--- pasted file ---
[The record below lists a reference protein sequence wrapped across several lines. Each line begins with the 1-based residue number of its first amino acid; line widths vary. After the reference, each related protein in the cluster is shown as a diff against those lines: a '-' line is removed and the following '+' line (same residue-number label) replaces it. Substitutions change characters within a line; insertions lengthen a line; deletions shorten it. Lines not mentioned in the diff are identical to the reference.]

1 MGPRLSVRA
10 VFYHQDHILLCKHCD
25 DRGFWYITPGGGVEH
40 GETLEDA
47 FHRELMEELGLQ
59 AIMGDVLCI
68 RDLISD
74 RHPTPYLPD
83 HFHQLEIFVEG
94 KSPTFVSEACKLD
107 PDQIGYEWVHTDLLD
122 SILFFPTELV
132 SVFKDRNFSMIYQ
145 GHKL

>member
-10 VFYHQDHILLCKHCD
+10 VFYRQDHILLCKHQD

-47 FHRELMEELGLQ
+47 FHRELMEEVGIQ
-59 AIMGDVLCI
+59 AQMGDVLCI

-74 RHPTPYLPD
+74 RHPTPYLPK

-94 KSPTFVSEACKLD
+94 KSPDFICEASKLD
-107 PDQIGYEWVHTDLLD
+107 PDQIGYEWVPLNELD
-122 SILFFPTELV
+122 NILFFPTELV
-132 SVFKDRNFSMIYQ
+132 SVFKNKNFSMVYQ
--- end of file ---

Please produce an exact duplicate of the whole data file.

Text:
[The record below lists a reference protein sequence wrapped across several lines. Each line begins with the 1-based residue number of its first amino acid; line widths vary. After the reference, each related protein in the cluster is shown as a diff against those lines: a '-' line is removed and the following '+' line (same residue-number label) replaces it. Substitutions change characters within a line; insertions lengthen a line; deletions shorten it. Lines not mentioned in the diff are identical to the reference.]

1 MGPRLSVRA
10 VFYHQDHILLCKHCD
25 DRGFWYITPGGGVEH
40 GETLEDA
47 FHRELMEELGLQ
59 AIMGDVLCI
68 RDLISD
74 RHPTPYLPD
83 HFHQLEIFVEG
94 KSPTFVSEACKLD
107 PDQIGYEWVHTDLLD
122 SILFFPTELV
132 SVFKDRNFSMIYQ
145 GHKL

>member
-10 VFYHQDHILLCKHCD
+10 VFYRQDHILLCKHQD

-47 FHRELMEELGLQ
+47 FHRELMEEVGIQ
-59 AIMGDVLCI
+59 AQMGDVLCI

-74 RHPTPYLPD
+74 RHPTPYLPK

-94 KSPTFVSEACKLD
+94 KSPDFICEASKLD
-107 PDQIGYEWVHTDLLD
+107 PDQIGYEWVPLNELD
-122 SILFFPTELV
+122 NILFFPTELV
-132 SVFKDRNFSMIYQ
+132 SVFKNKNFSMVYQ